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The Patriot Files is a Library of Congress Veterans History Project Founding Partner web site comprised of first hand accounts of military life and combat, primary source material, as well as image, video, and audio resources.

The Patriot Files also supports the largest military usenet archive, military memorial, military website archive, and military news archive online.


Airforce Late November 1963, the day president Kennedy died, was the day on which I was going around John Adams high school in South Bend getting signatures allowing me to leave early in my senior year to join the Air Force. Vietnam was seldom mentioned on television in those days, but by then had already become what it eventually became. I was 17, fed up with school, seeking serious work for my country of whatever kind they might see fit to give.
Note: by Michael S. Bell, 3346th Consol. Maint. Sq., Air Training Command  11865 Reads  Printer-friendly page



World War I Friday, December 14, 1917
Grand Hotel, Paris, France
Got up at 9 a.m. Went to see if my kodak pictures were finished. They were not. Tried to find the Spad factory until late in afternoon. Did not find it. Every place I was told it was turned out to be the wrong place. Will try again some other day. I have been bitterly disappointed so many times at the Embassy that I dreaded to go there and ask for mail.
  8670 Reads  Printer-friendly page



Vietnam I remember when I earned my Purple Heart. We usually were packed up and ready to move out at first light, but for some reason or another we were just getting the order to move out and it was broad daylight. I had just finished packing everything away in my back pack when Charlie opened up on our position with a burst of full auto, AK-47. An early morning wake up call!
Note: by Sarge Lintecum   9572 Reads  Printer-friendly page



World War I 15/8/14. War declared on August 4th. 1914, so went to depot and enlisted. Told them I had my parent's consent, so was passed to go into camp the following week. I then thought it was time I told Father and Mother. Father was very angry, and had me rejected, as I was only 19 years old. Also he thought I was not strong enough, having a weak shoulder. I waited until September 25th. 1915, and then enlisted again. Being of age, I did not need any consent, and all my pals were going way, so I signed on for duration, and four months after. - I got through the medical test O.K. and was told to report at Sturt St. on 2nd. October 1915.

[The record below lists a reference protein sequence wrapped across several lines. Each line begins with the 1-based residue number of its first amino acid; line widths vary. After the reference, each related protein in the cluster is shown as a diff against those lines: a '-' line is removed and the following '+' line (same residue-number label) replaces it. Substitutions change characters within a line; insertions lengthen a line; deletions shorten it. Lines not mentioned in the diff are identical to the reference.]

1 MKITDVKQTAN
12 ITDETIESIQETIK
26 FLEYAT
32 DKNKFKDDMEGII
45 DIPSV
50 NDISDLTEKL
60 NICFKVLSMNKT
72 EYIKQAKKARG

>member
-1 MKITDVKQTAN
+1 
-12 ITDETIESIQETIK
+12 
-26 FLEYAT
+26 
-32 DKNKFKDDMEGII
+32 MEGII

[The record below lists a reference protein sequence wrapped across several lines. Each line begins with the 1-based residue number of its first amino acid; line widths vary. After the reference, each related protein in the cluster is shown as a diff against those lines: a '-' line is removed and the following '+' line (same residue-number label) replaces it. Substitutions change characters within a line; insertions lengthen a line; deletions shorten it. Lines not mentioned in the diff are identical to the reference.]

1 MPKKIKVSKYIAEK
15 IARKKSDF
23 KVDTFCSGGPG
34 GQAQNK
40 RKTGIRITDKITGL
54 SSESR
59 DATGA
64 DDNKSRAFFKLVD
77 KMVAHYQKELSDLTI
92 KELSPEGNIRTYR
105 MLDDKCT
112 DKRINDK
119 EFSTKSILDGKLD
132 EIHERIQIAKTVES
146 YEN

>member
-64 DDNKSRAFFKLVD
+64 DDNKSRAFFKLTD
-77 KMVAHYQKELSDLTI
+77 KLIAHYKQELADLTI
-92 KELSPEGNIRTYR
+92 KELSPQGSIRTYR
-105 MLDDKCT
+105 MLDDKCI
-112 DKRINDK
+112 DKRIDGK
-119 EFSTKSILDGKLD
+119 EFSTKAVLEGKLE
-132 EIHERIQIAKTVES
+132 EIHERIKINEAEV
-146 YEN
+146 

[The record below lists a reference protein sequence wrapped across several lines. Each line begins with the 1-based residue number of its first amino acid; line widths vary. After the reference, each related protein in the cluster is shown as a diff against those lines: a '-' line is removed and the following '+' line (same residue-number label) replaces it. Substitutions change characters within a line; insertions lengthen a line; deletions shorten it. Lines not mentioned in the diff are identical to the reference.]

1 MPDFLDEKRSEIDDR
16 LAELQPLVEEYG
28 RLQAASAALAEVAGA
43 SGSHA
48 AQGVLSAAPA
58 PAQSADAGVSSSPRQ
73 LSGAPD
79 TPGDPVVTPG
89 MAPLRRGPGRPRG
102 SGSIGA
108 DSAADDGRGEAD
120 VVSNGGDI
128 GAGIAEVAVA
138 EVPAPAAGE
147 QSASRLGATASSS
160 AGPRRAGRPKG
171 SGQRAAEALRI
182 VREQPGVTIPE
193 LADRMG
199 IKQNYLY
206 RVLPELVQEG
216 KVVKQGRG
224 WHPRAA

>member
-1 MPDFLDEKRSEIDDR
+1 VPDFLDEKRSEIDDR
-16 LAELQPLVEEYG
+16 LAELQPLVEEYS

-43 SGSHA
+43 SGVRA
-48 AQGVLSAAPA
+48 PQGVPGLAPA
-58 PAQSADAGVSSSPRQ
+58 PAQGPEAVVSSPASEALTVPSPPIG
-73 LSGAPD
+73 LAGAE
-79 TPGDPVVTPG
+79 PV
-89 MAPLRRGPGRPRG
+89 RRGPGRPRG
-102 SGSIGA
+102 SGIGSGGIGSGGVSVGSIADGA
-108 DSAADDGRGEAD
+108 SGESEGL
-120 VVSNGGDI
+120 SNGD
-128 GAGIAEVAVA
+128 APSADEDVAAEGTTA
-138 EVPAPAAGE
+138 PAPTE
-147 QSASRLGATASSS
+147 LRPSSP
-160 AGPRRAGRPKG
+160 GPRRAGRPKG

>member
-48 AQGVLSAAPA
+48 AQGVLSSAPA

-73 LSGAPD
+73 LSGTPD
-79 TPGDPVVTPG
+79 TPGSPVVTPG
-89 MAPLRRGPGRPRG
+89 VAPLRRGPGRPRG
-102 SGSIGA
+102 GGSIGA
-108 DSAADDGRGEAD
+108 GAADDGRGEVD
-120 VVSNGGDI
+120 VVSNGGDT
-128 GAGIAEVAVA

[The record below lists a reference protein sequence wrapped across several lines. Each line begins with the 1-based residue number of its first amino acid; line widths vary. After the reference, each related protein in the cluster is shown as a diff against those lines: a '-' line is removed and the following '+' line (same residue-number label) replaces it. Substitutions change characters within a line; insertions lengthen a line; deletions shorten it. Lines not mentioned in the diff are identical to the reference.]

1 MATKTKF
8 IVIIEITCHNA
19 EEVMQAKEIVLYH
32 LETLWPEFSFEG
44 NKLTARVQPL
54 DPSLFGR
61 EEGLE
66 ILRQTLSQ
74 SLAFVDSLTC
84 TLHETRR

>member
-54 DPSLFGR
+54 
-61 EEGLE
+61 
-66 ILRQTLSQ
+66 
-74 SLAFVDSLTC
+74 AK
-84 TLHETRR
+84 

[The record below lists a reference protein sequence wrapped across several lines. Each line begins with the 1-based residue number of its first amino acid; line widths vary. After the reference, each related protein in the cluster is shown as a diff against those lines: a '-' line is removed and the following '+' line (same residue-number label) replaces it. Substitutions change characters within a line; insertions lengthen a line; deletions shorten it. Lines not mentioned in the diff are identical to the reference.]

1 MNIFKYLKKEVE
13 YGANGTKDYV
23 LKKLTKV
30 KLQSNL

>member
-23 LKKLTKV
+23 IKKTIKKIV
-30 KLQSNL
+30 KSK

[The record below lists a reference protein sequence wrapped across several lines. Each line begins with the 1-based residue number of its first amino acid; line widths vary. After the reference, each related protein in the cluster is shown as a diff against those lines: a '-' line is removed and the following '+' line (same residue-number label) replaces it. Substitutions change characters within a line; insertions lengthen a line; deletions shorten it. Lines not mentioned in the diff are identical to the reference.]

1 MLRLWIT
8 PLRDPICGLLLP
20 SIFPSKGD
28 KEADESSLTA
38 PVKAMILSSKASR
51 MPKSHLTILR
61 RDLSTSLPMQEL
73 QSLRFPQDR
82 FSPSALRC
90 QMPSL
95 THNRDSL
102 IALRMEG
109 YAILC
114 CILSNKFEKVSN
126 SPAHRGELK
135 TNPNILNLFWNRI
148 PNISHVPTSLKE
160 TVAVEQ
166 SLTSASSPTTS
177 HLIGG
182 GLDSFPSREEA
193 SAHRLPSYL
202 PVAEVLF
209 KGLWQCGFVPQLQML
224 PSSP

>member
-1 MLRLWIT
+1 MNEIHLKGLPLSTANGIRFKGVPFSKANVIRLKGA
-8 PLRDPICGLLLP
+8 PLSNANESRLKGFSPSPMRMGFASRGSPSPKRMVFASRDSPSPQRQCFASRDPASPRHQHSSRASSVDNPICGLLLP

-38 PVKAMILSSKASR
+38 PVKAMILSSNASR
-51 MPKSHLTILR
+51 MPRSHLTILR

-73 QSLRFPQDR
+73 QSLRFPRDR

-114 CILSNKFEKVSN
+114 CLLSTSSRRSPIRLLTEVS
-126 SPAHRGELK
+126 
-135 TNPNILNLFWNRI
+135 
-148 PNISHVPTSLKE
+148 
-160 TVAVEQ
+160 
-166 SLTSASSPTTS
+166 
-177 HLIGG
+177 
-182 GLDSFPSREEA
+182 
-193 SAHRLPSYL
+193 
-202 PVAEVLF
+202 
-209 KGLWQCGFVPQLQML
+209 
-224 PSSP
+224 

Note: by Kenneth Sydney Day  14763 Reads  Printer-friendly page



Spanish American

Santiago De Cuba

July 18, 1898

Dear Parents,

Received your welcome letter and was so glad to find all well. I am in the best of health, but my God, how the men around me suffer! There are 30 to 40 in the Company sick. It is the fever, and I thank God every day that He has spared me so far. He has heard your prayers, my dear Mama. As I have no paper, I will give you a brief sketch of what has happened on the Island and go into details some other time.

  7242 Reads  Printer-friendly page



Vietnam I was flying a UH-1 D for the 187th Assault Helicopter Company, the Blackhawks out of Tay Ninh, Vietnam in 1967. Sleep never comes easy in Vietnam, the artillery shoots H&I (harassment and interdiction) fire all night, every time one of the 8 inch guns went off, a small amount of the dust, collected from the dry season would fall off the tent roof and drift to the floor. It was the monsoon season and the cool rain had put me right to sleep.
Note: by Wayne R. "Crash" Coe, Hotel-3 Blackhawk 54, 187th Assault Helicopter Company, 67-8.  9900 Reads  Printer-friendly page



World War I The members of my family - that of Richthofen - have taken no very great part in wars until now. The Richthofens have always lived in the country; indeed, there has scarcely been one of them without a landed estate, and the few who did not live in the country have, as a rule, entered the State service. My grandfather and all my ancestors before him had estates about Breslau and Striegau. Only in the generation of my grandfather it happened that the first Richthofen. his cousin, became a General.
Note: by Captain von Richthofen (The Red Baron)  8179 Reads  Printer-friendly page



War of 1812 Sir,
I have the honour to inform you, for the information of the Lords commissioners of the Admiralty, that on the 3rd instant, I sailed with his Majesty`s squadron under my command, from this port. to co-operate with our army at the head of the Lake, and annoy the enemy by intercepting all supplies going to the army, and thereby oblige his squadron to come out for its protection.